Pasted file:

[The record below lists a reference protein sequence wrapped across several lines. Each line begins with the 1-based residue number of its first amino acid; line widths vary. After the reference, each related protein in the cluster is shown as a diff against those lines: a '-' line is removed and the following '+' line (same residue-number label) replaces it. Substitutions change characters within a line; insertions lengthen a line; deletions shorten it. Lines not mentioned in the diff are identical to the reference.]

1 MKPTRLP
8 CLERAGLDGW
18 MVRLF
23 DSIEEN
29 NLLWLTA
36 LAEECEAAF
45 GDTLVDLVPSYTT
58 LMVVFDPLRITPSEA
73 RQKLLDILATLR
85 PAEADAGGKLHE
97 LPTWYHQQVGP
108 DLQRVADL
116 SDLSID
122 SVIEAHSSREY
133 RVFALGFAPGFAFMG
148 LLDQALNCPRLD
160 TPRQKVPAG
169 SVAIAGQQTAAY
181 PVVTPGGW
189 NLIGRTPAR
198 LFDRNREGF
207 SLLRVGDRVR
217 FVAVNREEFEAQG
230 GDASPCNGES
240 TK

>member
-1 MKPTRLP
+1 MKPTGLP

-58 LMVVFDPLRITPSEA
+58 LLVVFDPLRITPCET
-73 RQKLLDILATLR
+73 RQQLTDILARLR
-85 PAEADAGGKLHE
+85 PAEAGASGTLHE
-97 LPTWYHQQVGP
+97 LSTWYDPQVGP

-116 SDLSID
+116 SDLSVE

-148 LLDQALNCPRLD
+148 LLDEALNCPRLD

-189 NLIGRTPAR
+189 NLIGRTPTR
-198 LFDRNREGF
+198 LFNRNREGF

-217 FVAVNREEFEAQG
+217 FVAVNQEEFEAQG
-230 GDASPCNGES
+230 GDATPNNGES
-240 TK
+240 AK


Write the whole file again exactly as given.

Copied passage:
[The record below lists a reference protein sequence wrapped across several lines. Each line begins with the 1-based residue number of its first amino acid; line widths vary. After the reference, each related protein in the cluster is shown as a diff against those lines: a '-' line is removed and the following '+' line (same residue-number label) replaces it. Substitutions change characters within a line; insertions lengthen a line; deletions shorten it. Lines not mentioned in the diff are identical to the reference.]

1 MKPTRLP
8 CLERAGLDGW
18 MVRLF
23 DSIEEN
29 NLLWLTA
36 LAEECEAAF
45 GDTLVDLVPSYTT
58 LMVVFDPLRITPSEA
73 RQKLLDILATLR
85 PAEADAGGKLHE
97 LPTWYHQQVGP
108 DLQRVADL
116 SDLSID
122 SVIEAHSSREY
133 RVFALGFAPGFAFMG
148 LLDQALNCPRLD
160 TPRQKVPAG
169 SVAIAGQQTAAY
181 PVVTPGGW
189 NLIGRTPAR
198 LFDRNREGF
207 SLLRVGDRVR
217 FVAVNREEFEAQG
230 GDASPCNGES
240 TK

>member
-1 MKPTRLP
+1 MKPTGLP

-58 LMVVFDPLRITPSEA
+58 LLVVFDPLRITPCET
-73 RQKLLDILATLR
+73 RQQLTDILARLR
-85 PAEADAGGKLHE
+85 PAEAGASGTLHE
-97 LPTWYHQQVGP
+97 LSTWYDPQVGP

-116 SDLSID
+116 SDLSVE

-148 LLDQALNCPRLD
+148 LLDEALNCPRLD

-189 NLIGRTPAR
+189 NLIGRTPTR
-198 LFDRNREGF
+198 LFNRNREGF

-217 FVAVNREEFEAQG
+217 FVAVNQEEFEAQG
-230 GDASPCNGES
+230 GDATPNNGES
-240 TK
+240 AK